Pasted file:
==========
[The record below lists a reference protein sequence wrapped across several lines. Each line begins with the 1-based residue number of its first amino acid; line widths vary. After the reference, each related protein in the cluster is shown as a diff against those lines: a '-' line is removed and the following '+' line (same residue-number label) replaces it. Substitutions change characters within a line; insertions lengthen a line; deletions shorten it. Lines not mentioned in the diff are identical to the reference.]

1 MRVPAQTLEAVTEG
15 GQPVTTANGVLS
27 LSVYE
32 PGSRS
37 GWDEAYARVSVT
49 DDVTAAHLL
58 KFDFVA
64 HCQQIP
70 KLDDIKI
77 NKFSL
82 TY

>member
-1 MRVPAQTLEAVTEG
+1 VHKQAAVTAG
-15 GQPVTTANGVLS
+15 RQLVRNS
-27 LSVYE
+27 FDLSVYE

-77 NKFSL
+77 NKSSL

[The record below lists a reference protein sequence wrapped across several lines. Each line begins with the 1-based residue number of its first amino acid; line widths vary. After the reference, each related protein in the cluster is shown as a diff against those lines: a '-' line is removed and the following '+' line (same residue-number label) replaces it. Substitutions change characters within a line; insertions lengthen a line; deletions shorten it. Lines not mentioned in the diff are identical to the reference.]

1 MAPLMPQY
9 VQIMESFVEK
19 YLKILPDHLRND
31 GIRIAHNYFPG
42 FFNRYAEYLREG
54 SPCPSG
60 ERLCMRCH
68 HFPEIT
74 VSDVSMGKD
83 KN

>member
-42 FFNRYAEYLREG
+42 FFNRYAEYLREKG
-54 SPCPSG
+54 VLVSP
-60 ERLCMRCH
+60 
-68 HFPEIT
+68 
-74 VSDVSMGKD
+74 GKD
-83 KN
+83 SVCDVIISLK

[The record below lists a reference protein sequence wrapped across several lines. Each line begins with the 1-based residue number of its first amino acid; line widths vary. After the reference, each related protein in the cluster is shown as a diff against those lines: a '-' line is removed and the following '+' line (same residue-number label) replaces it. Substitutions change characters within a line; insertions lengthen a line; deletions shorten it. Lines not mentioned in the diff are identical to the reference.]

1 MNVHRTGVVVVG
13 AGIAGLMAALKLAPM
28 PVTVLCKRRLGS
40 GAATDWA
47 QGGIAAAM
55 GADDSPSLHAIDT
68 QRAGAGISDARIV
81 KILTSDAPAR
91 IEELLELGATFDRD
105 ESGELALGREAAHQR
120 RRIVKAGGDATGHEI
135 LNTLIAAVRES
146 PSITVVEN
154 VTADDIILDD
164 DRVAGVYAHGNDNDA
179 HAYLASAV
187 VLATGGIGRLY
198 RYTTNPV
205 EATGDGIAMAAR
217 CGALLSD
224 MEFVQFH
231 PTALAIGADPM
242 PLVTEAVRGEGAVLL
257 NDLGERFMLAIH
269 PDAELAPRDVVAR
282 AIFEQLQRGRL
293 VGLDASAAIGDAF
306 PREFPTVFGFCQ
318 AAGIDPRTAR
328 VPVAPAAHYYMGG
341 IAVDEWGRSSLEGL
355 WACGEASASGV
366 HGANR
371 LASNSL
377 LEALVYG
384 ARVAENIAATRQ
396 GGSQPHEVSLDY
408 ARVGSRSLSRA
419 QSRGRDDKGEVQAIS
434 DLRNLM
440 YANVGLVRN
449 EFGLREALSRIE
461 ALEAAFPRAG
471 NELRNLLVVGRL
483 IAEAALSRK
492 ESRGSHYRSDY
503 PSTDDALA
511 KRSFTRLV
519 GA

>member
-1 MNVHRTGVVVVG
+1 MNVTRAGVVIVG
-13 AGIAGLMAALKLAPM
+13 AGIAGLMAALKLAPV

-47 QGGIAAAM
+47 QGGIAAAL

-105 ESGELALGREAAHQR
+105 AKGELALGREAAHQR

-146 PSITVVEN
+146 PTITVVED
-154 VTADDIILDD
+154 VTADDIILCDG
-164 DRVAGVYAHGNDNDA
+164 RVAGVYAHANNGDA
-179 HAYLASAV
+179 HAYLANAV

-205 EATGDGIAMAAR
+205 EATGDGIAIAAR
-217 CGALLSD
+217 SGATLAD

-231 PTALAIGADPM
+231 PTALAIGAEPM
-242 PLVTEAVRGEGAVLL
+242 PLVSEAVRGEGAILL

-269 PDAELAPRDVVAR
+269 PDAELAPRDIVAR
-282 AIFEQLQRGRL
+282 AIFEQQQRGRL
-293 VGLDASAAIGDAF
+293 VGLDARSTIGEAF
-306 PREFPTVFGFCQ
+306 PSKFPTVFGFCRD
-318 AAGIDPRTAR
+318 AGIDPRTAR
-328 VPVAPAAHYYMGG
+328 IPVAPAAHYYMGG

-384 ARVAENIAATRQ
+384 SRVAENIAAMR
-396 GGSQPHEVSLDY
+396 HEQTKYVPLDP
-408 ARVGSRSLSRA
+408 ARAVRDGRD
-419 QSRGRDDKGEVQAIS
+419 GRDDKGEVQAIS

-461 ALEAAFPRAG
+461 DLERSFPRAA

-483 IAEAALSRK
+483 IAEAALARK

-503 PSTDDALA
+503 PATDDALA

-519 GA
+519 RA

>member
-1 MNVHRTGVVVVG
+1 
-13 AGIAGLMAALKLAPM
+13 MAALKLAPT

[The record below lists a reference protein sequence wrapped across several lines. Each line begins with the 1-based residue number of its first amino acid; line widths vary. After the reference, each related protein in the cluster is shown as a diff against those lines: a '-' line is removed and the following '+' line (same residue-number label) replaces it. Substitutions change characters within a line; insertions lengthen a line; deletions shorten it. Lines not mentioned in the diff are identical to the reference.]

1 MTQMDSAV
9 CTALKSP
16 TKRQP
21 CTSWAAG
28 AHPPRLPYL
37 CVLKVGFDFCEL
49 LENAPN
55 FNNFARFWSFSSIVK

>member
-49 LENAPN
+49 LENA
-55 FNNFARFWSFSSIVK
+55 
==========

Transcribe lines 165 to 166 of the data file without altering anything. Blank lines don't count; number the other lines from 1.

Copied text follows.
+49 LENA
-55 FNNFARFWSFSSIVK